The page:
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Published March 31, 2014, 09:40 AM

Railroads have a strong legacy in ND

Considering the Dec. 30 train derailment in Casselton, N.D., and our congressional delegation’s call for straightforward regulation to increase railroad safety, I’ve thought a lot about the legacy of railroads in North Dakota. It is, after all, North Dakota’s 125th anniversary of statehood this year, and so much of our history is tied to the railroads.

By: Andy Peterson, Agweek

My grandfather’s values included family, North Dakota and “railroading,” as he liked to call it.

He worked on the Great Northern Railway for 57 years and he never let anyone forget it.

He died just shy of his 97th birthday and talked endlessly about railroading until a few days before he passed away.

Considering the Dec. 30 train derailment in Casselton, N.D., and our congressional delegation’s call for straightforward regulation to increase railroad safety, I’ve thought a lot about the legacy of railroads in North Dakota.

It is, after all, North Dakota’s 125th anniversary of statehood this year, and so much of our history is tied to the railroads.

In North Dakota, railroads carry the things we need and support the industrial, wholesale, retail and resource-based sectors of the economy.

North Dakota’s railroad exports are impressive, too. In 2011, the state exported $3.39 billion worth of goods. In 2012, export totals increased to $4.20 billion, a 26 percent increase in just two years.

Railroad transportation infrastructure is vital to a thriving economy. Because of the railroad network, North Dakota’s agricultural commodities, crude oil and coal products are connected to national and international markets. The state’s railroad links Fargo, Minot, Grand Forks, Bismarck and many other communities to Chicago, Minneapolis, the Pacific Northwest and beyond.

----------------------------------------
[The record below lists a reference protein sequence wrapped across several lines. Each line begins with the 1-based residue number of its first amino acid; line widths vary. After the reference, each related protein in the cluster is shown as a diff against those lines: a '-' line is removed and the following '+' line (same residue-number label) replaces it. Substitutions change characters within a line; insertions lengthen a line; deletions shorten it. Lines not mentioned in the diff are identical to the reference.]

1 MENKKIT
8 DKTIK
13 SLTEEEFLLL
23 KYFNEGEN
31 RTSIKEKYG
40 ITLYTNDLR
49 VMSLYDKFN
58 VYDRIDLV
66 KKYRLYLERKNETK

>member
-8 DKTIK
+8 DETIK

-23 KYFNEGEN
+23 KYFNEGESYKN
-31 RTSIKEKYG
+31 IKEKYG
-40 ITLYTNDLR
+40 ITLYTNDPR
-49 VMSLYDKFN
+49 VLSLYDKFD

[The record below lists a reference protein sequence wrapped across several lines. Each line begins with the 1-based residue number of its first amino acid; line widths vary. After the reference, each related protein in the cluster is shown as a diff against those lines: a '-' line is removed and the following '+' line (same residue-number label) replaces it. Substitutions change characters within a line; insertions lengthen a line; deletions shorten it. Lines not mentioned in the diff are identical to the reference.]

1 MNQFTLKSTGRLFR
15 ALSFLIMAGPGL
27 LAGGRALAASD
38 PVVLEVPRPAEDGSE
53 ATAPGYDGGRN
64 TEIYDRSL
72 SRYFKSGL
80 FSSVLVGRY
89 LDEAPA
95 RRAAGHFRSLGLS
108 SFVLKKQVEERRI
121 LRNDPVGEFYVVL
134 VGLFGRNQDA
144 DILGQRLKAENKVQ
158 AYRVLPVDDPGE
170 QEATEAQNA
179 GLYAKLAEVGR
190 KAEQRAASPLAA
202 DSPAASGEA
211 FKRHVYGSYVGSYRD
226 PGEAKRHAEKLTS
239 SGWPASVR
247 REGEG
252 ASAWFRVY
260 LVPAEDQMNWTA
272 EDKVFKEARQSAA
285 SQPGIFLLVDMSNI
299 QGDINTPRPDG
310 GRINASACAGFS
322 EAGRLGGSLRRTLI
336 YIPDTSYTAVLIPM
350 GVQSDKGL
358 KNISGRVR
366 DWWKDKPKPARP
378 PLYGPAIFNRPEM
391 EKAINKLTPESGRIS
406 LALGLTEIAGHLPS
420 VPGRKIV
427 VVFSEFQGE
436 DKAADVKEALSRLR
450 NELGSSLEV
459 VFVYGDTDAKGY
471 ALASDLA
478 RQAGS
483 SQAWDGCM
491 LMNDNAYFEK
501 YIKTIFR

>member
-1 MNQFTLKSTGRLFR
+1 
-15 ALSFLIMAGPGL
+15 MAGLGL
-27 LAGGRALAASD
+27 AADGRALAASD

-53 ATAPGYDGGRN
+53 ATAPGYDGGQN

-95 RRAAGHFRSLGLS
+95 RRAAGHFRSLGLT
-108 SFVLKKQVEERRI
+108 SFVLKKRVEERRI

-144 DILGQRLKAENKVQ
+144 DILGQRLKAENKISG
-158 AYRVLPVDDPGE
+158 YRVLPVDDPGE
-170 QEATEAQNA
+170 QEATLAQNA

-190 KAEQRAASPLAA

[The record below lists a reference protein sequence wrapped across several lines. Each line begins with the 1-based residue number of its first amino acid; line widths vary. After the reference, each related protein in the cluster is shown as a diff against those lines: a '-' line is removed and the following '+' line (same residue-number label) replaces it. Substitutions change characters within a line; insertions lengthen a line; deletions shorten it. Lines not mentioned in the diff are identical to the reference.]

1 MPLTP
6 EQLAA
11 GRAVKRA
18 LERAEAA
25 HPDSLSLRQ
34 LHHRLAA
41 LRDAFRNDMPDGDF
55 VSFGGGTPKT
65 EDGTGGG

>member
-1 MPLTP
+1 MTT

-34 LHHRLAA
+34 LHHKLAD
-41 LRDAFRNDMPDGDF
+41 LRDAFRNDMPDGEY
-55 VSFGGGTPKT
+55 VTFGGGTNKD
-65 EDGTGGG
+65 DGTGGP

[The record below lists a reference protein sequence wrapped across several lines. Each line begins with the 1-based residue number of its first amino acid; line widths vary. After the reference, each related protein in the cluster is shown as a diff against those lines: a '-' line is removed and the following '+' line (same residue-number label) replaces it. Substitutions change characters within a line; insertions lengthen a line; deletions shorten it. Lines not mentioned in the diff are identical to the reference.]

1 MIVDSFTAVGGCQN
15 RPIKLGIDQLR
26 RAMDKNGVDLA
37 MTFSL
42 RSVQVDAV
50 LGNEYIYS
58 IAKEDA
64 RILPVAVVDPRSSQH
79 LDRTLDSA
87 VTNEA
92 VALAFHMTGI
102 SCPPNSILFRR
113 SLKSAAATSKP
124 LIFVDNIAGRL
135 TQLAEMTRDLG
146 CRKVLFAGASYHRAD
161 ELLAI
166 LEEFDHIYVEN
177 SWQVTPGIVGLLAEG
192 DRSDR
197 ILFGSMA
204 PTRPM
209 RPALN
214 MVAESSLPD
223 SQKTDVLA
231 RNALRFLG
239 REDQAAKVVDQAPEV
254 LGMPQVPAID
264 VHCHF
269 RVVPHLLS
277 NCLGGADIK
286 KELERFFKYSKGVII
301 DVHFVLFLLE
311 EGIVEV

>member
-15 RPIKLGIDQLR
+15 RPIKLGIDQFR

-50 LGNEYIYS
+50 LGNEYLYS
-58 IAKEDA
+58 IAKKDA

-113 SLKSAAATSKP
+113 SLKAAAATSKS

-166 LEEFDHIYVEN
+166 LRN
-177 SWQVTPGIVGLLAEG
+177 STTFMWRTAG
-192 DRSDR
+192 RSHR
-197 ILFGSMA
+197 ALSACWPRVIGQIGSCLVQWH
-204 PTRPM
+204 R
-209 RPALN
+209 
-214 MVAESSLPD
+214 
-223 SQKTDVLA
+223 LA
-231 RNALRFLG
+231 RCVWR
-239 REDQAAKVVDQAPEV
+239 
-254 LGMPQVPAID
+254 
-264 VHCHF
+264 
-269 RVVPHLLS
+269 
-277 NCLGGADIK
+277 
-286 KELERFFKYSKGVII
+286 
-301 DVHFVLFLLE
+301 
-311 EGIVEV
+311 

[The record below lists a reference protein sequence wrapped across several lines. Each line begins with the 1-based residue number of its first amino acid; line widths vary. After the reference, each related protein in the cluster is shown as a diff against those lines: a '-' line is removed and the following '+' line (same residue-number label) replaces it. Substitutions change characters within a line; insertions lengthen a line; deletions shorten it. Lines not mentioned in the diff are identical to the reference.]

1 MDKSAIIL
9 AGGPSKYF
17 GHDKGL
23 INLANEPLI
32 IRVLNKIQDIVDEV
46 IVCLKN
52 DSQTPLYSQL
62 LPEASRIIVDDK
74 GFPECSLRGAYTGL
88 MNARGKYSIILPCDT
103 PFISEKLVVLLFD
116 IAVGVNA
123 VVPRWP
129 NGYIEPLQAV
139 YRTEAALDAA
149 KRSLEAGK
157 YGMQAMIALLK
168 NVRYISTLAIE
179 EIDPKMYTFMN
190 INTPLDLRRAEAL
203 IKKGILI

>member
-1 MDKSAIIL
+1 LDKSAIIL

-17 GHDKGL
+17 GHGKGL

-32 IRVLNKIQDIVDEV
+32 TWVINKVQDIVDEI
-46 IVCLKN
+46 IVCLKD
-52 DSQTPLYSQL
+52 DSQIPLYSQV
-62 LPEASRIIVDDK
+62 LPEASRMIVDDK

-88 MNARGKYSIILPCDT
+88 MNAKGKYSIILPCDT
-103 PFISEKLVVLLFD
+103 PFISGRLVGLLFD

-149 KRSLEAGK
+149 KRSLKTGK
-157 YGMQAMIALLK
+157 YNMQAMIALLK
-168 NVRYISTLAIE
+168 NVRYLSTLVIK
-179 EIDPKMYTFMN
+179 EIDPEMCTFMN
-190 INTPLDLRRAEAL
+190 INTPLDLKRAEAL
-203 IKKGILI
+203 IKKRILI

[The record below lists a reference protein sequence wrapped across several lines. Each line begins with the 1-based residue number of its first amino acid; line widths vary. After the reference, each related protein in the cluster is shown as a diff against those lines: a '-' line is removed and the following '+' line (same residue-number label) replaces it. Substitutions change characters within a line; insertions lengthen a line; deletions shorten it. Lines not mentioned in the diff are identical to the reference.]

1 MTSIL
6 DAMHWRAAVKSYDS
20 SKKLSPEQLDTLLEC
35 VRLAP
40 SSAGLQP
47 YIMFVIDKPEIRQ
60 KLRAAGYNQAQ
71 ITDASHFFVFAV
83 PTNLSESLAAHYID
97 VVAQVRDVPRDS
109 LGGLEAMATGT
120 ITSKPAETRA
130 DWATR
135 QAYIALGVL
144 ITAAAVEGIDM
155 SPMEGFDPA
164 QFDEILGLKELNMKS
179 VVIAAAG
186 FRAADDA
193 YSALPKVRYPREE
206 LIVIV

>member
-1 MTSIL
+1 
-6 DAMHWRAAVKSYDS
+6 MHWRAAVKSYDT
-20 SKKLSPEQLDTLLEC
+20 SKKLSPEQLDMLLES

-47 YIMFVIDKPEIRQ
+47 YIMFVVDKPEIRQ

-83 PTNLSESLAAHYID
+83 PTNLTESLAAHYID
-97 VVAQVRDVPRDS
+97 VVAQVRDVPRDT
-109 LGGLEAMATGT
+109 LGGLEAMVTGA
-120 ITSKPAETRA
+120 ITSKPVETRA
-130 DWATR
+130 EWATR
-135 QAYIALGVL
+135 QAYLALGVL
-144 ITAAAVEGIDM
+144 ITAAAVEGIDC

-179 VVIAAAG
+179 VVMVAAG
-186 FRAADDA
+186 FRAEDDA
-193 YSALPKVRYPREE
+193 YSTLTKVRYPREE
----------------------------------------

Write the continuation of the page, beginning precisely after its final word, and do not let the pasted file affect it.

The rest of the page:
The railroad is essential transportation infrastructure that keeps our state and national economy running.

Moving large amounts of goods by rail also means fewer trucks on the highways. Trucks still are essential to moving goods because railroads cannot possibly provide service to every place where transportation is needed. But when investing in safety improvements or additional infrastructure, railroads invest their own profits rather than tax dollars. This makes railroads an even more attractive means of moving large quantities of goods.

Railroads also provide good-paying jobs. According to the Association of Railroads, the average U.S. railroad employee makes $108,900 in wages and benefits. In North Dakota, railroad employees earn an average wage and benefits package of $117,420 per year.

Like my grandfather experienced during his career, the railroad industry remains a place where men and women can make an excellent living.

A railroad accident reminds us improvements are continually needed to make things safer and more efficient. But I’m also reminded that freight of all kinds continually is delivered across the country without accident or incident. This includes the ever-increasing commodity of oil from the Bakken in western North Dakota, which is transported to market via the Burlington Northern Santa Fe Railway.

North Dakota’s congressional delegation recently called for commonsense regulation to strengthen the railroad’s oil cars. It is important we all support the efforts of our delegation to improve railroad safety; and, it’s worth noting, BNSF is on board, as well.

Like my grandfather, I, too, believe railroads such as the Great Northern and the BNSF are integral to a great quality of life in our state. Railroads helped make North Dakota the great state it is today by providing high-paying and long-term jobs and moving our state’s products to markets across the nation.

It’ll be no surprise if railroads become an even bigger part of North Dakota’s future as state and business leaders continue working to expand the state’s economy.

Editor’s note: Peterson is president and CEO of the Greater North Dakota Chamber.

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